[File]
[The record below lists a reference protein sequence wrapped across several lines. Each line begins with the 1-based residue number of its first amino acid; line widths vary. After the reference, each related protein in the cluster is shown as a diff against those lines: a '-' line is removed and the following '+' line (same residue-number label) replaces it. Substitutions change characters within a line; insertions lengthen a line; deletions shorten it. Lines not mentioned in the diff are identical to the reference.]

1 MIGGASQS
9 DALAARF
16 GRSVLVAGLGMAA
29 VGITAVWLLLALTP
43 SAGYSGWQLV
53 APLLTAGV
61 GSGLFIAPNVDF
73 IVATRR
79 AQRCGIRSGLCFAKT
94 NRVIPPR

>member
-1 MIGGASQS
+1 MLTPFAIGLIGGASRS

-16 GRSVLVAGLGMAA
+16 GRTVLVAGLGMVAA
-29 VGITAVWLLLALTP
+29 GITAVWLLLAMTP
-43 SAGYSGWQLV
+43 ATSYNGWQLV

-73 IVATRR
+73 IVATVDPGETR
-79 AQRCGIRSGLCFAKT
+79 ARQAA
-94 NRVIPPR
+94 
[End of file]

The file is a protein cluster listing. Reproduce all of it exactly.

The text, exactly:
[The record below lists a reference protein sequence wrapped across several lines. Each line begins with the 1-based residue number of its first amino acid; line widths vary. After the reference, each related protein in the cluster is shown as a diff against those lines: a '-' line is removed and the following '+' line (same residue-number label) replaces it. Substitutions change characters within a line; insertions lengthen a line; deletions shorten it. Lines not mentioned in the diff are identical to the reference.]

1 MIGGASQS
9 DALAARF
16 GRSVLVAGLGMAA
29 VGITAVWLLLALTP
43 SAGYSGWQLV
53 APLLTAGV
61 GSGLFIAPNVDF
73 IVATRR
79 AQRCGIRSGLCFAKT
94 NRVIPPR

>member
-1 MIGGASQS
+1 MLTPFAIGLIGGASRS

-16 GRSVLVAGLGMAA
+16 GRTVLVAGLGMVAA
-29 VGITAVWLLLALTP
+29 GITAVWLLLAMTP
-43 SAGYSGWQLV
+43 ATSYNGWQLV

-73 IVATRR
+73 IVATVDPGETR
-79 AQRCGIRSGLCFAKT
+79 ARQAA
-94 NRVIPPR
+94 